**Unformatted text preview: **ntation for P with r = −3, we may choose any angle coterminal with
π
π
− π . We choose θ = 74 for our ﬁnal answer −3, 74 .
4 P 3, 3π
4 P −3,
θ= 7π
4 3π
4 Pole θ= 7π
4 Pole Now that we have had some practice with plotting points in polar coordinates, it should come as
no surprise that any given point expressed in polar coordinates has inﬁnitely many other representations in polar coordinates. The following result characterizes when two sets of polar coordinates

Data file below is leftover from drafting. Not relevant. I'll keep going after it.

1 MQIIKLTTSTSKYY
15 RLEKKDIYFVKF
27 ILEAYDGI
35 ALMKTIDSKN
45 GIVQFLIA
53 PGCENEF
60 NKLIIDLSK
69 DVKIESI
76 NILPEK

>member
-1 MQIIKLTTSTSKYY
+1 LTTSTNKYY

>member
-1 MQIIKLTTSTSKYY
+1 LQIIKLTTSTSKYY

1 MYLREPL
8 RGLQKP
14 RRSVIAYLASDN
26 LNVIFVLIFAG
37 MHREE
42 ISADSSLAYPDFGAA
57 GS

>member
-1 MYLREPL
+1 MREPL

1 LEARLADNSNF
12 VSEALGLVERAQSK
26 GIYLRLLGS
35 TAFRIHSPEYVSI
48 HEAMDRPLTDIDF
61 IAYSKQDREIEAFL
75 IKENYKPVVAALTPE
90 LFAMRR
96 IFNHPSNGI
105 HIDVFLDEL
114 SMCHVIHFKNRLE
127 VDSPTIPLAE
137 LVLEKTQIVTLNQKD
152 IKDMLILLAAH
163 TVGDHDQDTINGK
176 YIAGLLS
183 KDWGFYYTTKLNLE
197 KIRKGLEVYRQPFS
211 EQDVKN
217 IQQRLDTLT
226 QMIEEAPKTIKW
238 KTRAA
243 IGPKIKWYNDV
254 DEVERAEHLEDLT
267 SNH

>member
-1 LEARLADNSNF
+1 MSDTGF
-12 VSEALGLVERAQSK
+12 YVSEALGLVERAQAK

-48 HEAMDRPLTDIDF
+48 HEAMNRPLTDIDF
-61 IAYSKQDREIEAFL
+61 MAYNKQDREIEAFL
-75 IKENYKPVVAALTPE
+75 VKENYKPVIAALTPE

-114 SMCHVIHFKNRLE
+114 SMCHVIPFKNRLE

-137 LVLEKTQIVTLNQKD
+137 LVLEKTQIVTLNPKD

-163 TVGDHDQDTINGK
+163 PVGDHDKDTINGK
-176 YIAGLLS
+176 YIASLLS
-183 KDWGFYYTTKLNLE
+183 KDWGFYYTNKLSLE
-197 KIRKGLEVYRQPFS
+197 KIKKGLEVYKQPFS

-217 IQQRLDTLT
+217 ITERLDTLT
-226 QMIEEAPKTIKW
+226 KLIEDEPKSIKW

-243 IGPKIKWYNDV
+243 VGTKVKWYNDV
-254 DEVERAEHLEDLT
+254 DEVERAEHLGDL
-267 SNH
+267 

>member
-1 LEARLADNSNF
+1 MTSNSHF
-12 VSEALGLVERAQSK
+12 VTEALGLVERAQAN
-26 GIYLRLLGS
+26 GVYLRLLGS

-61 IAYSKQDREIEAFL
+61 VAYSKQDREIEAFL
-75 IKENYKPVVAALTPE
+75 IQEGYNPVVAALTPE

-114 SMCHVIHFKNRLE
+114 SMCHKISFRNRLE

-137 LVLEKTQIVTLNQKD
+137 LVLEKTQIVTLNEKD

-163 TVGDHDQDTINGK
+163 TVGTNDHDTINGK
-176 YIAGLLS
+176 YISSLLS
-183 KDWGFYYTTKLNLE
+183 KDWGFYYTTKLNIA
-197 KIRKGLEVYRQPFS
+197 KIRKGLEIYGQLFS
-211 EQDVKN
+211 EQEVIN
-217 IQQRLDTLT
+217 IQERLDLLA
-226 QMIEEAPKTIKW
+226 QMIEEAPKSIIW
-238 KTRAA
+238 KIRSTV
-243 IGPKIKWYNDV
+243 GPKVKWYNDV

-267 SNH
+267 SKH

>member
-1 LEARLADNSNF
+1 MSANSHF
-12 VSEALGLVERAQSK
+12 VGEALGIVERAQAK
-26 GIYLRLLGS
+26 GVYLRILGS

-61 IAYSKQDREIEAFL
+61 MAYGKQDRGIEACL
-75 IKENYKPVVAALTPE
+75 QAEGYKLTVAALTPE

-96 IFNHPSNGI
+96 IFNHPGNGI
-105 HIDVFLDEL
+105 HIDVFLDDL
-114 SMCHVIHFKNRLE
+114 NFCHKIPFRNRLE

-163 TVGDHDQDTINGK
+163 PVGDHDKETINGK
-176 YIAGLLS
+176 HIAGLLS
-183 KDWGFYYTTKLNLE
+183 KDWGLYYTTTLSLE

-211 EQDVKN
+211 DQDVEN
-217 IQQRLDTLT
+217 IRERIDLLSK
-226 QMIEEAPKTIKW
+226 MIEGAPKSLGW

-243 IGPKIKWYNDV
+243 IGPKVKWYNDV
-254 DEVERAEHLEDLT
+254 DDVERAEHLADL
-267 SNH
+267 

determine the same point in the plane. It could be considered as a deﬁnition or a theorem, depending on your point of view. We state it as a property of the polar coordinate system.
Equivalent Representations of Points in Polar Coordinates
Suppose (r, θ) and (r , θ ) are polar coordinates where r = 0, r = 0 and the angles are measured
in radians. Then (r, θ) and (r , θ ) determine the same point P if and only if one of the following
is true:
• r = r and θ = θ + 2πk for some integer k
• r = −r and θ = θ + (2k + 1)π for some integer k
All polar coordinates of the form (0, ...

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